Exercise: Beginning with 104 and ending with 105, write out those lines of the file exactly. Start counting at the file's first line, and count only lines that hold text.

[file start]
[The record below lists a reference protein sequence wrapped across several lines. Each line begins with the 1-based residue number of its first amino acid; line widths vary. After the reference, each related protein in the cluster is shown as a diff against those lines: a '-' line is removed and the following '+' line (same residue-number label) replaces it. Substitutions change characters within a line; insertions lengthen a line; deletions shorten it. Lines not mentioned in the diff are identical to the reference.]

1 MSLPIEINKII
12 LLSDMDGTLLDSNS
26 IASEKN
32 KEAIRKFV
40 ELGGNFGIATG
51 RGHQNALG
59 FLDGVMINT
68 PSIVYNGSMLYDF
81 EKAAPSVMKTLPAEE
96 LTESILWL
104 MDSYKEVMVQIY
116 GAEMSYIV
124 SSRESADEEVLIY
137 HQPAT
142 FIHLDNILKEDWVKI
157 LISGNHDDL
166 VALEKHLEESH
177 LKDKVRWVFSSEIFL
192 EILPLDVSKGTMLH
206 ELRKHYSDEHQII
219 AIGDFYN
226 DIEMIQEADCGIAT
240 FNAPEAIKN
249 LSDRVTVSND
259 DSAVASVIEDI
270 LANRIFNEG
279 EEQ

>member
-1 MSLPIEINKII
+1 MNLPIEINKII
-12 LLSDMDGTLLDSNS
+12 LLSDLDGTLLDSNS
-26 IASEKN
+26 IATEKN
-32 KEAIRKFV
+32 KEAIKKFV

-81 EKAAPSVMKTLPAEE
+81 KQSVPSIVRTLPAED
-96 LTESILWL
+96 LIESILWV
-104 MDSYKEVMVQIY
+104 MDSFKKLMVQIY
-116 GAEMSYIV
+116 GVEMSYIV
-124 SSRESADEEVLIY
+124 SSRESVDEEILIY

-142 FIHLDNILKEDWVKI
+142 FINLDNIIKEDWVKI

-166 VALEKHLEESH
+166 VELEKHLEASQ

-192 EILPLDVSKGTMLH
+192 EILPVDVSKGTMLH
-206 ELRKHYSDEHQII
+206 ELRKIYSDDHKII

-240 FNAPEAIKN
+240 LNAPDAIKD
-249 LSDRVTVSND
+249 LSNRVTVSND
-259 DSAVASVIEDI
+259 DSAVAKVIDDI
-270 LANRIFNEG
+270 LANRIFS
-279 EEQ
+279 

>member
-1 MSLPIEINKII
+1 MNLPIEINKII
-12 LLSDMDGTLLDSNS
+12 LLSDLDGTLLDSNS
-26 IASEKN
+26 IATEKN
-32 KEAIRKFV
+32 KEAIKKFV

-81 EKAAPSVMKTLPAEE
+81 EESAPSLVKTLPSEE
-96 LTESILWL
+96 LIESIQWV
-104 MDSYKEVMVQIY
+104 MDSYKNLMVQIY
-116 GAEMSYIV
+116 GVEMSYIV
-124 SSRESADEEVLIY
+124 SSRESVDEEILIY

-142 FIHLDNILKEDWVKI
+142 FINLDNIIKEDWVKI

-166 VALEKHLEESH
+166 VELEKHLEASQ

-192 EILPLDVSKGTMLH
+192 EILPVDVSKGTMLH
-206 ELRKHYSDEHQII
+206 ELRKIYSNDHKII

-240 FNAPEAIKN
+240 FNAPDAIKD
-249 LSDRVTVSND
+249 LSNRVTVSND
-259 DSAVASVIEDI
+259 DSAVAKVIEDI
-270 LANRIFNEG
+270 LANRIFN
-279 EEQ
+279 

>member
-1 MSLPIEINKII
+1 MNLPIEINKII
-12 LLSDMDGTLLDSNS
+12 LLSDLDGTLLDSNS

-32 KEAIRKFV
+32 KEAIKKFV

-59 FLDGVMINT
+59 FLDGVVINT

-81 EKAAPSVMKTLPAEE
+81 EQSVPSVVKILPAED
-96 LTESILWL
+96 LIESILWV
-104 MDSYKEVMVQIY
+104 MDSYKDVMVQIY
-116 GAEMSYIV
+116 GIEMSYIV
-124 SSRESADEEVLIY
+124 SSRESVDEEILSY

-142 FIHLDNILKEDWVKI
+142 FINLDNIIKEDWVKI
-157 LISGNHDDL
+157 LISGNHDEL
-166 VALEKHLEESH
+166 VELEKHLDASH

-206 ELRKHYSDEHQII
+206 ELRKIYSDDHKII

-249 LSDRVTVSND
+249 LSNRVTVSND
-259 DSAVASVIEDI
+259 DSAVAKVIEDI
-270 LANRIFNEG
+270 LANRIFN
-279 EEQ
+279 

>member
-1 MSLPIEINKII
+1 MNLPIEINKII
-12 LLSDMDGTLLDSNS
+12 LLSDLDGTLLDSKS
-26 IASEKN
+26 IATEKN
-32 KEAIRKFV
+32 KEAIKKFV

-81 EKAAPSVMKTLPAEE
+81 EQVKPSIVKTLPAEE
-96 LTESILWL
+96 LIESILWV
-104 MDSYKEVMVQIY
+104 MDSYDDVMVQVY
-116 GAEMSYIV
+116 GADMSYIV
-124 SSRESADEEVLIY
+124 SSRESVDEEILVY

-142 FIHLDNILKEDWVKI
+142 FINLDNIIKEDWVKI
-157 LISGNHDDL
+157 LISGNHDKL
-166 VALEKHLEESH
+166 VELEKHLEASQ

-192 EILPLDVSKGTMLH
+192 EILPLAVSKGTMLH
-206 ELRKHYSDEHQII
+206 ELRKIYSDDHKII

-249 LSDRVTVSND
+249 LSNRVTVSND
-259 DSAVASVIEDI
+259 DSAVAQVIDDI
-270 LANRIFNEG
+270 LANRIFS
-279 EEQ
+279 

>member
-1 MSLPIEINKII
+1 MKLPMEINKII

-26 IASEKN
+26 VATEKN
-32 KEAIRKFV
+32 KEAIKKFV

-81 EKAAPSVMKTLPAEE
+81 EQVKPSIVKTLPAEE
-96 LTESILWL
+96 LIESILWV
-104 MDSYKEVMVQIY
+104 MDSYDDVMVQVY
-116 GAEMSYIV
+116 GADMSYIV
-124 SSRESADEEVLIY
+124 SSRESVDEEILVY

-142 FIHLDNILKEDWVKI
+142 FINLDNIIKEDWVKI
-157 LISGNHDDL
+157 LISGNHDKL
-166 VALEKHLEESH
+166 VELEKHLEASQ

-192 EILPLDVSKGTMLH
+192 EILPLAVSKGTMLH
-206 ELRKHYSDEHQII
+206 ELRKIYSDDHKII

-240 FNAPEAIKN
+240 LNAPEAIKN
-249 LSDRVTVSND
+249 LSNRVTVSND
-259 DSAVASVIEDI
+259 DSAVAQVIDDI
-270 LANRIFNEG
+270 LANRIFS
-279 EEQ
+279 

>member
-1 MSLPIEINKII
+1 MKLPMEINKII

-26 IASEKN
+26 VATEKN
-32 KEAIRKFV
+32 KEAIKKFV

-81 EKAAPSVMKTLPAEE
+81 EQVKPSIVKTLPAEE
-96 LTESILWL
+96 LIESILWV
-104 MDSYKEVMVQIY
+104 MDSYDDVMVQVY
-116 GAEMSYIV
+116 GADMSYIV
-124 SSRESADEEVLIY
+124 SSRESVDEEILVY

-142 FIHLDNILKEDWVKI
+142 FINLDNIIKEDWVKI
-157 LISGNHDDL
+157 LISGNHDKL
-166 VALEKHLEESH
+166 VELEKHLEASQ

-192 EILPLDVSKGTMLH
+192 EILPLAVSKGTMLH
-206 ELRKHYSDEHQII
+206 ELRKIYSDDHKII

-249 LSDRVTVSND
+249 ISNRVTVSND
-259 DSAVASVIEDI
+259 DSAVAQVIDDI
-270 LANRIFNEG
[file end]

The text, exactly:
-1 MSLPIEINKII
+1 MNLPIEINKII